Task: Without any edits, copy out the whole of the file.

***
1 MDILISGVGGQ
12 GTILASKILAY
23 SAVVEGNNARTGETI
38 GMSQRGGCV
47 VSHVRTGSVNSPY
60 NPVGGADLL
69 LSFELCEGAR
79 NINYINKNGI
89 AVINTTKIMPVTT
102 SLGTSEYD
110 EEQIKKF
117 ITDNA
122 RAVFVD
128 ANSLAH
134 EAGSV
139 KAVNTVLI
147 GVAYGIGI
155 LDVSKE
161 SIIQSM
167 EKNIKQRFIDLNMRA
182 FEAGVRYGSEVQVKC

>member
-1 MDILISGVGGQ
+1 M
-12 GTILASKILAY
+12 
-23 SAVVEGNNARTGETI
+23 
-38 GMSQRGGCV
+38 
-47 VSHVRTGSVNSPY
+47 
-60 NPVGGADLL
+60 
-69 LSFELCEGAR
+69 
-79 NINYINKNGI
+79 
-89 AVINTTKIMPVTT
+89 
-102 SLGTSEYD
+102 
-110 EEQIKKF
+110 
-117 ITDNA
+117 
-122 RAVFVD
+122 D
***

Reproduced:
1 MDILISGVGGQ
12 GTILASKILAY
23 SAVVEGNNARTGETI
38 GMSQRGGCV
47 VSHVRTGSVNSPY
60 NPVGGADLL
69 LSFELCEGAR
79 NINYINKNGI
89 AVINTTKIMPVTT
102 SLGTSEYD
110 EEQIKKF
117 ITDNA
122 RAVFVD
128 ANSLAH
134 EAGSV
139 KAVNTVLI
147 GVAYGIGI
155 LDVSKE
161 SIIQSM
167 EKNIKQRFIDLNMRA
182 FEAGVRYGSEVQVKC

>member
-1 MDILISGVGGQ
+1 M
-12 GTILASKILAY
+12 
-23 SAVVEGNNARTGETI
+23 
-38 GMSQRGGCV
+38 
-47 VSHVRTGSVNSPY
+47 
-60 NPVGGADLL
+60 
-69 LSFELCEGAR
+69 
-79 NINYINKNGI
+79 
-89 AVINTTKIMPVTT
+89 
-102 SLGTSEYD
+102 
-110 EEQIKKF
+110 
-117 ITDNA
+117 
-122 RAVFVD
+122 D